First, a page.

By Frank Fernandez
DAYTONA BEACH - Bayberry Lakes’ new playground, with its slides and monkey bars, is more than a fun place for kids to play: It is also the community’s preemptive strike against sex offenders.
- Florida continues to play the sex offender shuffle and proving again and again that the laws and pocket parks are all about punishment and exile.
The playground was strategically placed to cover an open zone where sex offenders could have moved into the community off LPGA Boulevard.
The playground appears to be the first in either Volusia or Flagler counties built to block sex offenders from moving in to a community. A spokeswoman with the state Department of Corrections said she did not know of any other community in the state that had taken such an initiative. Sheriff’s Offices in Volusia and Flagler counties said they had not heard of a community doing such a thing.
- Well she's not been reading the news. Florida has opened several pocket parks to prevent offenders from moving in, or to force them out.
It was the idea of J. Ryan Will, a Bayberry Lakes resident who also happens to be a prosecutor for the local State Attorney’s Office.
“I just started looking for ways to keep sex offenders out of the neighborhood and I knew from my job that there were residency requirements with respect to parks and playgrounds,” Will said.
The community of 328 homes is nearly built out and already had Champion Elementary School in the north end and a park in its community center at the other end, each one creating zones where sex offenders could not live.
State law bars sex offenders whose victims were younger than 16 from living within 1,000 feet of a school, child care facility, park or playground. A similar Daytona Beach city ordinance is stricter, excluding sex offenders and sex predators from living within 2,500 feet of such facilities.
But an unprotected area existed in the middle of Bayberry Lakes and a sex offender had even lived there for a time before moving out, Will said. That gap was closed this month with the opening of the playground on Cinderberry Lane.
Red and blue balloons fluttered in the breeze as Daytona Beach Mayor Derrick Henry cut a red ribbon at the gate to the playground Aug. 15 while Zone 4 Commissioner Robert Gilliland stood nearby.
“It’s a paradigm or model of what we would like to see all of our communities do, which is bond together in an effort number one to protect the children and number two to enhance the qualify of life for them,” Henry said. “I’m a big proponent of health and wellness and this is an extension of that, as well.”
- And if all communities did that, then you'd basically be exiling all offenders from the state, which is unconstitutional.
Daytona Beach Police Chief Mike Chitwood said in a phone interview that he had never been told about a playground being built to keep sex offenders and sex predators away.
- Another person who hasn't been reading the news, or they are just playing dumb?
“It’s the first time I’ve heard of it,” Chitwood said. “It’s pretty proactive on the community’s part.”
Will proposed the playground to the homeowners association a little more than a year ago. The homeowners approved it, voting to assess each household $100 to build the $27,000 playground. Adams Homes, which still controls 29 lots in the community, also voted in favor of the playground and paid the special assessment on each lot.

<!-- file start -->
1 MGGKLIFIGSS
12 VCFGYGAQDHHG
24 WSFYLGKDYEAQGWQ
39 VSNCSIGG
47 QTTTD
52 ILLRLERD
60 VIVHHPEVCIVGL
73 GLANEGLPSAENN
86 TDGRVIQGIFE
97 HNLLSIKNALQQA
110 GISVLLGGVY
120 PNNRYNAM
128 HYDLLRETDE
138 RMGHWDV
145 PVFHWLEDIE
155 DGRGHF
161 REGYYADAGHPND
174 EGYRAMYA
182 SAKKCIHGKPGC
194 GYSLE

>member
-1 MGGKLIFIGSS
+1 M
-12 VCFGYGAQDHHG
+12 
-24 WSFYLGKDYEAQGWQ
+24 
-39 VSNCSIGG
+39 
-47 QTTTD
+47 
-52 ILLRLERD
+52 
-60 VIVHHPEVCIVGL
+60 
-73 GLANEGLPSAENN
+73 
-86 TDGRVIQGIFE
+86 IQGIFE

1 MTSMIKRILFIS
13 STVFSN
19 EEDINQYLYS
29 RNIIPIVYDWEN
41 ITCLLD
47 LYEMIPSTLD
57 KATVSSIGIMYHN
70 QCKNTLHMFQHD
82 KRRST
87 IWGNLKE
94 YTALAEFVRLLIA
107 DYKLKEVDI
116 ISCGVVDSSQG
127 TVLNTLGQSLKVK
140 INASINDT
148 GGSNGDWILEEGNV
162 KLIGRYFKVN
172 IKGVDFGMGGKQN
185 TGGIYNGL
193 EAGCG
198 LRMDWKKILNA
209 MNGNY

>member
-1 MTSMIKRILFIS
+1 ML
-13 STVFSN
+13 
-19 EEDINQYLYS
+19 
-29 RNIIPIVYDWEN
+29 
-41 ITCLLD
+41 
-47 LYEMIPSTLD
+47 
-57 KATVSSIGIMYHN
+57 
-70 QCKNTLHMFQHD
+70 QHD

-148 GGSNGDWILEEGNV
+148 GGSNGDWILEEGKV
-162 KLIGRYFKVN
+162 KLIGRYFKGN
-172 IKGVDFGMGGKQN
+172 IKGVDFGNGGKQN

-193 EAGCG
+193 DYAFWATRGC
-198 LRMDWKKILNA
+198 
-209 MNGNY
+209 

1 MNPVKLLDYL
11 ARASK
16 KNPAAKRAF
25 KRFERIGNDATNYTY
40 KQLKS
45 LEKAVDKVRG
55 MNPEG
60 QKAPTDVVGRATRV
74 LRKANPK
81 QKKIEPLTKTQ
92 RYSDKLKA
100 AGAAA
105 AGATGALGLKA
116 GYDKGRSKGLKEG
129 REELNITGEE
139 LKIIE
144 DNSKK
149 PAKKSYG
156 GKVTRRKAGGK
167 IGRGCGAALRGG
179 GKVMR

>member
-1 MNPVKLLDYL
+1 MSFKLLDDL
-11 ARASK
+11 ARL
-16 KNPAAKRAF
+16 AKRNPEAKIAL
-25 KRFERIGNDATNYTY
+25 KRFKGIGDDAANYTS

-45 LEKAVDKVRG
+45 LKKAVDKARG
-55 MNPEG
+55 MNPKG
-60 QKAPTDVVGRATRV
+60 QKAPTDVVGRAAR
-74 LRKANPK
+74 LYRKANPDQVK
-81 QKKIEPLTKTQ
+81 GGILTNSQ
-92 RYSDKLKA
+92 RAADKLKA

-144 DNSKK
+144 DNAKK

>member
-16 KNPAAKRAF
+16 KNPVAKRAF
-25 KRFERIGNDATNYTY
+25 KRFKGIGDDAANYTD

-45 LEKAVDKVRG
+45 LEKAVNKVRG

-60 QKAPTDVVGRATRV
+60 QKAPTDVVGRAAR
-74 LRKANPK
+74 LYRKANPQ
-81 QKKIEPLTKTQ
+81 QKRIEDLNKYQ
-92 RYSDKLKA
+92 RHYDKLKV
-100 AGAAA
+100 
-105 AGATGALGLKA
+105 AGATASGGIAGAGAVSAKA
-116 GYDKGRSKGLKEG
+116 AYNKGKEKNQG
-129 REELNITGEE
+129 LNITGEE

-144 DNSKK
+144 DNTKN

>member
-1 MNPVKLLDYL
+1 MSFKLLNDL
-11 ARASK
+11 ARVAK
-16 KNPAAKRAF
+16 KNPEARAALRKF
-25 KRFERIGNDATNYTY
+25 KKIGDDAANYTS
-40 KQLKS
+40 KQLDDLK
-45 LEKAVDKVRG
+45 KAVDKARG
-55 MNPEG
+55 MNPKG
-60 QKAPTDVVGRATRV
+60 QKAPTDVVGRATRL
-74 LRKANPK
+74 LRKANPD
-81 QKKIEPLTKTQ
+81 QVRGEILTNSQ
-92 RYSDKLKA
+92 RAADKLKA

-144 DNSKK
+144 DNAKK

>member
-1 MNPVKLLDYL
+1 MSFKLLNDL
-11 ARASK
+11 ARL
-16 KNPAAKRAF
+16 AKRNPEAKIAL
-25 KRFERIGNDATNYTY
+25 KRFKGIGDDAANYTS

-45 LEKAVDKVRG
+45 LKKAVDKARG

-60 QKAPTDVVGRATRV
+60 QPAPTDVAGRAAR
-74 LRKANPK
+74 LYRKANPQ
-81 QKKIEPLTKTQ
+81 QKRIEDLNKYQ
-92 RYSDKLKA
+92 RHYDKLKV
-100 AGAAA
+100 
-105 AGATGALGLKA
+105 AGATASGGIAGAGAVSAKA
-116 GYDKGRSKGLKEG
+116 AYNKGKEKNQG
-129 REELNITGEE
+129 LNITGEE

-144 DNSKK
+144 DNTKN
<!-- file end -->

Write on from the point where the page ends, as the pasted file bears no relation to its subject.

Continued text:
But not everyone liked the idea. Some residents thought the proposed location was a bad spot because Cinderberry Lane was too busy a street. But Will said that the homeowners association already owned that land. Also, the spot was perfect since it would protect the entire open zone from sex offenders and sex predators. Moving it would mean two or three lots would fall outside of the protected zone, allowing sex offenders and sex predators to move in.
Now, the entire neighborhood is protected, said Bill Kamer, a father who is the president of the homeowners association.
“The middle of the subdivision was not covered at all,” Kamer said. “This will put our whole community under the safe zone, so no sex offenders or predators can live in our community at all.”
Another resident, Kim Wood, said she was on board when she heard Will’s idea for a playground, particularly since she has a 4-year-old granddaughter.
“And right now we don’t let her out of our sight, but as she gets older and wants to go to the playground and hang out with friends that would be a concern to me,” Wood said.
- Just because an offender cannot live nearby, doesn't mean they cannot visit the park and kidnap a child, if they wished, but you folks keep living in Wonderland!
Jim Powers, Wood’s fiance and an association board member, said the area needed a park anyway.
“This end of the community didn’t have any amenities. All the amenities were at the other end of the community so we definitely felt it was a good spot here and a good position and something that we needed in the community,” Powers said. “You can tell by the number of children here that it’s going to be well used.”
That was certainly the case on a recent afternoon. Kids dangled from the monkey bars, zipped down slides and clung to a small round platform with bars, which the youngsters spun in fast circles.
Adam Marcotte, 9, gave the playground a thumbs up: “It’s pretty cool.”
Arianna Corbin, 11, was at the playground with her sisters, 8-year-old twins, Gianna and Haley, and Elizabeth, 12. What was Arianna’s favorite?
“The spinner. You can get dizzy,” Arianna said.
The choice was simple for 7-year-old Sebastian Juracek who decided, “I like everything.”
- (08/27/2013) Residents build playground to keep sex offenders out of neighborhood (Video Available)